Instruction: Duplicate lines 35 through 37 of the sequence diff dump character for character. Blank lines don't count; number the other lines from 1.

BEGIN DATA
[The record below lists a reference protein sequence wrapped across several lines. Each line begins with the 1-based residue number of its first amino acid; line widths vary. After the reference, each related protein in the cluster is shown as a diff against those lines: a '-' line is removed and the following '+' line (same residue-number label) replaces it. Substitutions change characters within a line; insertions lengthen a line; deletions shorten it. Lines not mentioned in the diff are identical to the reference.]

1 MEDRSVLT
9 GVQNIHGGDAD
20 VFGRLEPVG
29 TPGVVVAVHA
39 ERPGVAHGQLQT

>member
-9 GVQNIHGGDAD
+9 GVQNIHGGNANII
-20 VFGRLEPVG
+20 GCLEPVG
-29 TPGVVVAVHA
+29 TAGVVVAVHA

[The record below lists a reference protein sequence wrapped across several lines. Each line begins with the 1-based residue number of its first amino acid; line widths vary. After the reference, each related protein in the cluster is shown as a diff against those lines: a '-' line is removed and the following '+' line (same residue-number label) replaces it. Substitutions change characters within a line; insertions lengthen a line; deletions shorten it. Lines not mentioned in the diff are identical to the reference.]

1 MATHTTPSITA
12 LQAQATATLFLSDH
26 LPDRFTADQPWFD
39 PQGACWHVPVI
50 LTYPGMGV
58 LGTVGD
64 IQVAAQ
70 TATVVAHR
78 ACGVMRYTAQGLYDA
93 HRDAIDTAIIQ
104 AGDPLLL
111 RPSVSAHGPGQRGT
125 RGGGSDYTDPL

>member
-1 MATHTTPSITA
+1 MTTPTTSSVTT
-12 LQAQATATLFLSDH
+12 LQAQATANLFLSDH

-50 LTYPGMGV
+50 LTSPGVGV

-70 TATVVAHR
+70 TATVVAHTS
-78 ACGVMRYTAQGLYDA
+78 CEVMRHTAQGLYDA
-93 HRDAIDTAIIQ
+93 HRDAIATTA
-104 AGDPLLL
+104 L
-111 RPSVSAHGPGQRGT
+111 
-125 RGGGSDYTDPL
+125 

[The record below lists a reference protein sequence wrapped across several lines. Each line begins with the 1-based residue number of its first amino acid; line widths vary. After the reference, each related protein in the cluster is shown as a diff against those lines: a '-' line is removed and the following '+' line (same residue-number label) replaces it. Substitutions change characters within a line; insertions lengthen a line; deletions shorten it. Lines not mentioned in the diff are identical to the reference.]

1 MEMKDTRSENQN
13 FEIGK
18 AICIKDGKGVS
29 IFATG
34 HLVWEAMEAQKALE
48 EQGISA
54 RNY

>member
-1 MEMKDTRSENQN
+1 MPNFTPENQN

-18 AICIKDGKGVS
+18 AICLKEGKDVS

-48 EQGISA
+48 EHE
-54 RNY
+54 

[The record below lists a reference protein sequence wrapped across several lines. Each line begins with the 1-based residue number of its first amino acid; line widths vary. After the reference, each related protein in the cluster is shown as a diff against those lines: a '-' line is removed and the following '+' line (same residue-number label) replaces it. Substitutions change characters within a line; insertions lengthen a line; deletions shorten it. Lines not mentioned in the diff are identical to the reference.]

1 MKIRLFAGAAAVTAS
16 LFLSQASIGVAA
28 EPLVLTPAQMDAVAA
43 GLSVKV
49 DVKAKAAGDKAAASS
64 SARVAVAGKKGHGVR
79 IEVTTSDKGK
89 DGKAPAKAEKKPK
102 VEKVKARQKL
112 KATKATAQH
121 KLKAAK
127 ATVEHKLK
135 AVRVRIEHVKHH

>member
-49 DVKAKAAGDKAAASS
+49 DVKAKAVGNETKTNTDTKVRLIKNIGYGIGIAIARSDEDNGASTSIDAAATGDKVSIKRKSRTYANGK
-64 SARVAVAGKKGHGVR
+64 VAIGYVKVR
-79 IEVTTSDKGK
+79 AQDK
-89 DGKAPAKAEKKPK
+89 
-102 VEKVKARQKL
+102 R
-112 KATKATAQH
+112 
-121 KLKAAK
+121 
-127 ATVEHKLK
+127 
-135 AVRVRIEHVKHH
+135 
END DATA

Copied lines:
-70 TATVVAHR
+70 TATVVAHTS
-78 ACGVMRYTAQGLYDA